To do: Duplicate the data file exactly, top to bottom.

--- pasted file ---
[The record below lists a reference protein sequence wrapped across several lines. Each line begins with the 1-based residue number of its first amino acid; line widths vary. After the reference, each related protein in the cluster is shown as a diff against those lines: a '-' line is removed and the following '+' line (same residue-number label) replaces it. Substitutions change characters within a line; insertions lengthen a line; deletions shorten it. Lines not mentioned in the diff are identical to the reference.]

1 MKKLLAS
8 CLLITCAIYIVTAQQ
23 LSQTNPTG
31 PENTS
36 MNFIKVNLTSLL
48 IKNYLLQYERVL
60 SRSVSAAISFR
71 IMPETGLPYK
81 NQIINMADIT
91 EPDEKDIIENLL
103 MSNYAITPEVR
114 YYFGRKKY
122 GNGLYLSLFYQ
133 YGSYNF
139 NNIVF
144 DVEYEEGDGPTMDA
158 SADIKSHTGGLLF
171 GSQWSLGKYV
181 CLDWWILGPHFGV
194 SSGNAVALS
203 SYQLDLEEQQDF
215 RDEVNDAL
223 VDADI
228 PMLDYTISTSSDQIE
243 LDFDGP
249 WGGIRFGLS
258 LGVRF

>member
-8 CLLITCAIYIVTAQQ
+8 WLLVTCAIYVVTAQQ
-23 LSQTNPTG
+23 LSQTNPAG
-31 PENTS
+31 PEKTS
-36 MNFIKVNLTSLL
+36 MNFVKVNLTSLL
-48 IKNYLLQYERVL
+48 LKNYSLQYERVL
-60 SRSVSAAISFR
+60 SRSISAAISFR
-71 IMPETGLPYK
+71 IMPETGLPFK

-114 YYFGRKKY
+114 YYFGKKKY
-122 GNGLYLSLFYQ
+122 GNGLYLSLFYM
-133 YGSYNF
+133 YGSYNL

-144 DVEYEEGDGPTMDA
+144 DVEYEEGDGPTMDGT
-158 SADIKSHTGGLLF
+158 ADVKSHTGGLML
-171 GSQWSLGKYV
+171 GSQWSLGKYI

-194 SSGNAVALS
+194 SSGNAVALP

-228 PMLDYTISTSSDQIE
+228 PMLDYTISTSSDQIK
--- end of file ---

[The record below lists a reference protein sequence wrapped across several lines. Each line begins with the 1-based residue number of its first amino acid; line widths vary. After the reference, each related protein in the cluster is shown as a diff against those lines: a '-' line is removed and the following '+' line (same residue-number label) replaces it. Substitutions change characters within a line; insertions lengthen a line; deletions shorten it. Lines not mentioned in the diff are identical to the reference.]

1 MKKLLAS
8 CLLITCAIYIVTAQQ
23 LSQTNPTG
31 PENTS
36 MNFIKVNLTSLL
48 IKNYLLQYERVL
60 SRSVSAAISFR
71 IMPETGLPYK
81 NQIINMADIT
91 EPDEKDIIENLL
103 MSNYAITPEVR
114 YYFGRKKY
122 GNGLYLSLFYQ
133 YGSYNF
139 NNIVF
144 DVEYEEGDGPTMDA
158 SADIKSHTGGLLF
171 GSQWSLGKYV
181 CLDWWILGPHFGV
194 SSGNAVALS
203 SYQLDLEEQQDF
215 RDEVNDAL
223 VDADI
228 PMLDYTISTSSDQIE
243 LDFDGP
249 WGGIRFGLS
258 LGVRF

>member
-8 CLLITCAIYIVTAQQ
+8 WLLVTCAIYVVTAQQ
-23 LSQTNPTG
+23 LSQTNPAG
-31 PENTS
+31 PEKTS
-36 MNFIKVNLTSLL
+36 MNFVKVNLTSLL
-48 IKNYLLQYERVL
+48 LKNYSLQYERVL
-60 SRSVSAAISFR
+60 SRSISAAISFR
-71 IMPETGLPYK
+71 IMPETGLPFK

-114 YYFGRKKY
+114 YYFGKKKY
-122 GNGLYLSLFYQ
+122 GNGLYLSLFYM
-133 YGSYNF
+133 YGSYNL

-144 DVEYEEGDGPTMDA
+144 DVEYEEGDGPTMDGT
-158 SADIKSHTGGLLF
+158 ADVKSHTGGLML
-171 GSQWSLGKYV
+171 GSQWSLGKYI

-194 SSGNAVALS
+194 SSGNAVALP

-228 PMLDYTISTSSDQIE
+228 PMLDYTISTSSDQIK